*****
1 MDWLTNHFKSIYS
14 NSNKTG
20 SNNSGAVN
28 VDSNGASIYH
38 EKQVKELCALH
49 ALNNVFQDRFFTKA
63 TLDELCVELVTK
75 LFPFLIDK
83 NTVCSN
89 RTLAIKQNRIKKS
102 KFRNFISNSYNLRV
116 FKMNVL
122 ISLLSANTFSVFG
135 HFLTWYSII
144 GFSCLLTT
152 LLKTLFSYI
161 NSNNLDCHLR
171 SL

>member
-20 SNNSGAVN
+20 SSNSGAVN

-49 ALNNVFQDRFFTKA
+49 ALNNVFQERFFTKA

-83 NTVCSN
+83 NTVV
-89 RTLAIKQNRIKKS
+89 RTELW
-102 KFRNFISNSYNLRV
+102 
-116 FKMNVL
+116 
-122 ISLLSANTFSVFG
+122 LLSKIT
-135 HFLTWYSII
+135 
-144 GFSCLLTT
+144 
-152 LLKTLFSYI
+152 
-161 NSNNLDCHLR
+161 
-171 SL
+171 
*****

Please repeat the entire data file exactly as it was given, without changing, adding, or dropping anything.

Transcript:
1 MDWLTNHFKSIYS
14 NSNKTG
20 SNNSGAVN
28 VDSNGASIYH
38 EKQVKELCALH
49 ALNNVFQDRFFTKA
63 TLDELCVELVTK
75 LFPFLIDK
83 NTVCSN
89 RTLAIKQNRIKKS
102 KFRNFISNSYNLRV
116 FKMNVL
122 ISLLSANTFSVFG
135 HFLTWYSII
144 GFSCLLTT
152 LLKTLFSYI
161 NSNNLDCHLR
171 SL

>member
-20 SNNSGAVN
+20 SSNSGAVN

-49 ALNNVFQDRFFTKA
+49 ALNNVFQERFFTKA

-83 NTVCSN
+83 NTVV
-89 RTLAIKQNRIKKS
+89 RTELW
-102 KFRNFISNSYNLRV
+102 
-116 FKMNVL
+116 
-122 ISLLSANTFSVFG
+122 LLSKIT
-135 HFLTWYSII
+135 
-144 GFSCLLTT
+144 
-152 LLKTLFSYI
+152 
-161 NSNNLDCHLR
+161 
-171 SL
+171 